Lovers need Smith's Impartial Spectator too.

jane austen love impartial spectator

Adam Smith's impartial spectator plays Cupid in one of Jane Austen's greatest novels. Mr. Darcy and Elizabeth Bennett reform themselves because they were able to let go of their too biased self-love and sought the perspective of an impartial judge for themselves and each other.
Adam Smith writes that the ability for a person to sacrifice his own interests for the greater interests of others comes from, “the man within, the great judge and arbiter of our conduct,” (The Theory of Moral Sentiments, Part III, Ch. III), which he calls the “impartial spectator.” While the impartial spectator is strong enough to govern our conscience even when we have strong feelings, it can be overwhelmed by strong emotions in the moments before a person takes an action:

When we are about to act, the eagerness of passion will seldom allow us to consider what we are doing, with the candour of an indifferent person. The violent emotions which at that time agitate us, discolour our views of things; even when we are endeavouring to place ourselves in the situation of another, and to regard the objects that interest us in the light in which they will naturally appear to him, the fury of our own passions constantly calls us back to our own place, where everything appears magnified and misrepresented by self-love.
(TMS, Part III, Ch. IV).

Need a fictional example to help you see it? Look no further than Jane Austen’s Pride and Prejudice (affiliate link) when  Mr. Fitzwilliam Darcy is about to propose to Miss. Elizabeth Bennett.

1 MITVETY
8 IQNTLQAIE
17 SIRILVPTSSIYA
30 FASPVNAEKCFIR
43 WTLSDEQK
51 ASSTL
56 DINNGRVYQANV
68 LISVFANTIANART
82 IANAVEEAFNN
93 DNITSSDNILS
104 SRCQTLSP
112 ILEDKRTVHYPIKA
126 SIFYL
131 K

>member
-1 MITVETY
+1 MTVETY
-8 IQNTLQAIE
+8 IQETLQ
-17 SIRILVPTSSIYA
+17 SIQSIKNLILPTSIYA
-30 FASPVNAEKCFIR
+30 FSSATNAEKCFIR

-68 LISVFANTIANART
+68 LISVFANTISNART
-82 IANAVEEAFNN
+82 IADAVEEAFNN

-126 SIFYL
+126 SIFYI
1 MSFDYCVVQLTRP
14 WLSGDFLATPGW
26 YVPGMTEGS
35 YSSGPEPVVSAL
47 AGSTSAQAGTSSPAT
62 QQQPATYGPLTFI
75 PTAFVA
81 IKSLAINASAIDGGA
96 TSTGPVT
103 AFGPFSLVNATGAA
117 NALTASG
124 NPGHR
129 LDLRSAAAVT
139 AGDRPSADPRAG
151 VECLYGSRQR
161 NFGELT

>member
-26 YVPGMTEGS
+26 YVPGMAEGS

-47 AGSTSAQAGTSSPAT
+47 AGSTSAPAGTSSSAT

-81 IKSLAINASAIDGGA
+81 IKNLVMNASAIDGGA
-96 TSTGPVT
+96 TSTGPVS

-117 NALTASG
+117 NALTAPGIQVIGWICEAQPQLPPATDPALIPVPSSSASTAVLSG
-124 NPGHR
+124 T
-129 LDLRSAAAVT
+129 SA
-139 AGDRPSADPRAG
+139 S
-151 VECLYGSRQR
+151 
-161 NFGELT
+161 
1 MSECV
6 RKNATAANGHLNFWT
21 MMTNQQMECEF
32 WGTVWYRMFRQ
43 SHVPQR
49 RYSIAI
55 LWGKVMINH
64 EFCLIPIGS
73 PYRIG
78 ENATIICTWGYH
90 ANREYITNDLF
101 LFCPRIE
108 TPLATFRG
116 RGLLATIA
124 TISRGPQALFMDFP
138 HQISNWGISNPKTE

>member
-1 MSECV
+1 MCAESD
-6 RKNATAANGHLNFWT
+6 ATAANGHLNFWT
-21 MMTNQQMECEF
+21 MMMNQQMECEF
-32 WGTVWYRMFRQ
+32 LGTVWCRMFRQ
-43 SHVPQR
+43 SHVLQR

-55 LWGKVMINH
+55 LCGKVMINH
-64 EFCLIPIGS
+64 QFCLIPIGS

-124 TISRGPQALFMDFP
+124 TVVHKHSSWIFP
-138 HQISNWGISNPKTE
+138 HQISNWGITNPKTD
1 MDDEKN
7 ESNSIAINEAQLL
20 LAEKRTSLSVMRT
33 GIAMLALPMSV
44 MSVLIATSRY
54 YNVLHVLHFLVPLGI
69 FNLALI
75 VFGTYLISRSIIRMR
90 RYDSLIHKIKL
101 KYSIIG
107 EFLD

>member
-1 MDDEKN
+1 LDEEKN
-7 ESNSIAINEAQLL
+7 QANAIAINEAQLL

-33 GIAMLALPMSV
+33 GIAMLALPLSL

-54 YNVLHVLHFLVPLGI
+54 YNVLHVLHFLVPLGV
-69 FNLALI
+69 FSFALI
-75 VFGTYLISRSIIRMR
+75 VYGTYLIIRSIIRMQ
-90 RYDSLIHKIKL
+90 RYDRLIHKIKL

Elizabeth’s Self-love
When Darcy first arrives in Elizabeth’s home town, he insults her by not dancing with her. Her vanity was injured strongly enough to create a grudge, supported by her social circle’s general dislike of Darcy. This grudge makes her eager to hear about Darcy’s “villainy” in Mr. George Wickham’s sob story. Her grudge becomes what Smith calls “resentment” after she learns that Darcy purposefully kept Mr. Charles Bingley from continuing a relationship with her beloved sister Jane. 
Mankind, at the same time, have a very strong sense of the injuries that are done to another… the greater his patience, his mildness, his humanity, provided it does not appear that he wants spirit, or that fear was the motive of his forbearance, the higher their resentment against the person who injured him,
(TMS, Part I, Sect. II, Ch. III). 
Jane’s endless patience and mildness intensifies Elizabeth’s resentment.

Darcy defends himself in a letter to Elizabeth, explaining his reasons for keeping Bingley and Jane apart. He concedes that he misinterpreted Jane’s behavior and admits Elizabeth’s “resentment has not been unreasonable,” (Pride and Prejudice, Vol. II Ch. xii). He does apologize for keeping Jane's presence in London a secret and admits it was wrong. Darcy corrects his mistake later by bringing Bingley back to Netherfield at the end of the novel.

It’s not easy for Elizabeth when she hears Darcy’s side of Wickham’s story. Elizabeth’s immediate reaction is “Astonishment, apprehension, and even horror,” (Pride and Prejudice, Vol. II Ch. xiii). She takes the time to reevaluate her opinion of Wickham. “She tried to recollect some instance of goodness, some distinguished trait of integrity or benevolence, that might rescue him from the attacks of Mr. Darcy; or at least, by the predominance of virtue, atone for those casual errors… but no such recollection befriended her,” (ibid.) Elizabeth was finally able to listen to her impartial spectator and reconsider Wickham’s behavior, separate from his manners and charisma.

Before resentment, therefore, can become graceful and agreeable, it must be more humbled and brought down below that pitch to which it would naturally rise, than almost any other passion,